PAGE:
AS America tears itself apart again, the fact that Alberta Martin, one of the last known Confederate war widows, died as recently as 2004 and that Gertrude Janeway, the last known widow of a Union veteran, died just a year earlier, reconfirms William Faulkner’s perceptive line: “The past is never dead. It’s not even past.”
The same proximity to the past, emotional and actual, is just as sharp in Ireland. Though it’s just four years short of a century since our War of Independence ended, 66 women received State pension payments last year because they are widows of veterans of that war. Their average age was 92 and only around 50 women will collect the payment this year. The last War of Independence veteran, Lieutenant Colonel Sean Clancy, died in 2006, aged 105.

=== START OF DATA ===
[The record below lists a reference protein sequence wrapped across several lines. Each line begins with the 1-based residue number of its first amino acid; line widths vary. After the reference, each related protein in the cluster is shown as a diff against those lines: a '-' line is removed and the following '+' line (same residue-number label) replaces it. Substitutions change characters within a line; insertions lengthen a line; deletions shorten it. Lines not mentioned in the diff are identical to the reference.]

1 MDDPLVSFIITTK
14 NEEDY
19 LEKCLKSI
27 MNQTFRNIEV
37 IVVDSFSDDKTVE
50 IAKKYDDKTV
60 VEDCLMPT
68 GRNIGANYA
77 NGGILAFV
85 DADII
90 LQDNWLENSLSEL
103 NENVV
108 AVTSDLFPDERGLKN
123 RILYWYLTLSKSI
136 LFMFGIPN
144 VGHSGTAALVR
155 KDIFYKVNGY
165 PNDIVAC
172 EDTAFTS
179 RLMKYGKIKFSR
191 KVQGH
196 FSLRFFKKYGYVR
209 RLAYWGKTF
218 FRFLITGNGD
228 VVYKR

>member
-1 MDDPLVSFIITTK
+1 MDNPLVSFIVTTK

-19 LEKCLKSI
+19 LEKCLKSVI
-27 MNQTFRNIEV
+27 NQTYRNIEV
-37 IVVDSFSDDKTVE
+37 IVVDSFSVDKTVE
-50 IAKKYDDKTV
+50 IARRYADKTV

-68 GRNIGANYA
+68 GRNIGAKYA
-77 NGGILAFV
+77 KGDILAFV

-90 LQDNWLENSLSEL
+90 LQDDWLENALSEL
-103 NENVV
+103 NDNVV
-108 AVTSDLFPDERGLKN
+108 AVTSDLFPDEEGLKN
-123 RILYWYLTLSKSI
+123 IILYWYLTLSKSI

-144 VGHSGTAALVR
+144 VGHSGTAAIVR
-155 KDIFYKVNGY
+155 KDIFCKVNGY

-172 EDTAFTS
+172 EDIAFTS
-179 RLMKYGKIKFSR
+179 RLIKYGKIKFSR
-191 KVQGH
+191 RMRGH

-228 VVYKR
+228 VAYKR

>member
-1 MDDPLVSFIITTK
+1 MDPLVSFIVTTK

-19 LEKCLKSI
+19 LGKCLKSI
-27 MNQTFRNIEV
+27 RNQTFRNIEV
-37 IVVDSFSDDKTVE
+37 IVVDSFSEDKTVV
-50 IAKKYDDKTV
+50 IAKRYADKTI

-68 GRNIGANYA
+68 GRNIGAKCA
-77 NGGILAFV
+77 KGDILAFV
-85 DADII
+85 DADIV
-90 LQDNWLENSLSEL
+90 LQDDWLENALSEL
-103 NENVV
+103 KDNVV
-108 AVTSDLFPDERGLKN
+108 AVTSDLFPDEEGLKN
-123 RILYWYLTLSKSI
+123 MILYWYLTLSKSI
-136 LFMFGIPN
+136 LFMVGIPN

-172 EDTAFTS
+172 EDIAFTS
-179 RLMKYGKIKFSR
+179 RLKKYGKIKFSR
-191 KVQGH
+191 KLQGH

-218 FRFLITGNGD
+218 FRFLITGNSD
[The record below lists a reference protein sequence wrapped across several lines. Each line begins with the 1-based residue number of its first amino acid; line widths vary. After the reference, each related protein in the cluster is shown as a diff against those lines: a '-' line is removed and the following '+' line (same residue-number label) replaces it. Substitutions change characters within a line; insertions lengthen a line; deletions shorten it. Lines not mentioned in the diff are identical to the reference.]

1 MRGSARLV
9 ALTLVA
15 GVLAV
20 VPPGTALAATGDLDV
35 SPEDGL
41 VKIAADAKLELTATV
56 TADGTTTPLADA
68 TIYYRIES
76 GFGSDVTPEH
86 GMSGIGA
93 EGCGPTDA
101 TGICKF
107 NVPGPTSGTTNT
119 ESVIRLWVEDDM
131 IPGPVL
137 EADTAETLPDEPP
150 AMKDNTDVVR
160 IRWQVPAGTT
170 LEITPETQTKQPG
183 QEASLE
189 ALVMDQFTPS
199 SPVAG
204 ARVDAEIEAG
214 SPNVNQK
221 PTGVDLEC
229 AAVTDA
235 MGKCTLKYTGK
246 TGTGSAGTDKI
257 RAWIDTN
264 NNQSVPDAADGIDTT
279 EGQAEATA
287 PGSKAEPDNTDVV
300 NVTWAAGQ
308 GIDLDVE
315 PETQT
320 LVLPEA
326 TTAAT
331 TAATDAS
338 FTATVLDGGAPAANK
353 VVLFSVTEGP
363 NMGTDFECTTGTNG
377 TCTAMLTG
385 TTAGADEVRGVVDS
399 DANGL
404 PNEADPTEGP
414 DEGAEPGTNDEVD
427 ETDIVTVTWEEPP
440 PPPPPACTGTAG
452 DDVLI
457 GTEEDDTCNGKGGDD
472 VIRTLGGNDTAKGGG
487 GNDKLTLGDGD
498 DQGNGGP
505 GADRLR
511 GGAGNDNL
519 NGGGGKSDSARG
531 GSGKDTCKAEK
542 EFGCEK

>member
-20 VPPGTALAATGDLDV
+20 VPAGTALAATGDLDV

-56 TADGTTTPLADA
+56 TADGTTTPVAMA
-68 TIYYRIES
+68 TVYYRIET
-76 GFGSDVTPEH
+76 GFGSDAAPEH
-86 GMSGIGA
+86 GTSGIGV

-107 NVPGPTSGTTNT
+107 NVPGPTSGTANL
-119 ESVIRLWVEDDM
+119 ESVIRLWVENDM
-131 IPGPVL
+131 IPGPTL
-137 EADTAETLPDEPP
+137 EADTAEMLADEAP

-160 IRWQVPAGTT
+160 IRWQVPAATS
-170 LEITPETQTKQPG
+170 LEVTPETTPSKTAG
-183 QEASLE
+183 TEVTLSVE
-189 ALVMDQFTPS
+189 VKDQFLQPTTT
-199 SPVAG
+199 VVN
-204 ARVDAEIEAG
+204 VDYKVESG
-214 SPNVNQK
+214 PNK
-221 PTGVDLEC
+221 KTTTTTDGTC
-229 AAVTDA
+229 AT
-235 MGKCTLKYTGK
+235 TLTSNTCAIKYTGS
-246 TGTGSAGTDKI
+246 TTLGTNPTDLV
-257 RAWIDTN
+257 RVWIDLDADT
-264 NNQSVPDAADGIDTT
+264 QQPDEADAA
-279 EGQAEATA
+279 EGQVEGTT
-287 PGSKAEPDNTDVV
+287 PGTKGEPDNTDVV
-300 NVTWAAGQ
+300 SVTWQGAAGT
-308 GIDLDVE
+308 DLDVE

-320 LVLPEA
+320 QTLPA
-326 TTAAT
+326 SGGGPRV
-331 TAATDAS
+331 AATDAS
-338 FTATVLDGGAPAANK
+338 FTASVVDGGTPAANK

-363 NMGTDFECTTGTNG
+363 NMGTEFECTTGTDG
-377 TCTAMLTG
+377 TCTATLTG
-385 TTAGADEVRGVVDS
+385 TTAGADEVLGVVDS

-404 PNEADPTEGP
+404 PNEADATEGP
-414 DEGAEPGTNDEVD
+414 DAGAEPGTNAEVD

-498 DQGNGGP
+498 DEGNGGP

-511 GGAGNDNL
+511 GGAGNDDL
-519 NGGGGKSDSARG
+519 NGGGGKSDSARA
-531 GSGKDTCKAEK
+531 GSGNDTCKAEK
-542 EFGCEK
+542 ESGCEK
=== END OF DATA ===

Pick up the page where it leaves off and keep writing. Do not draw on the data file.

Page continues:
Sometimes we may be foolish enough to imagine lists of names and dates like these are irrelevant in our world but if we better appreciated the reality, achievement, and pain behind them, a great number of the tragedies afflicting humanity might be averted. Reason enough to reflect on them.
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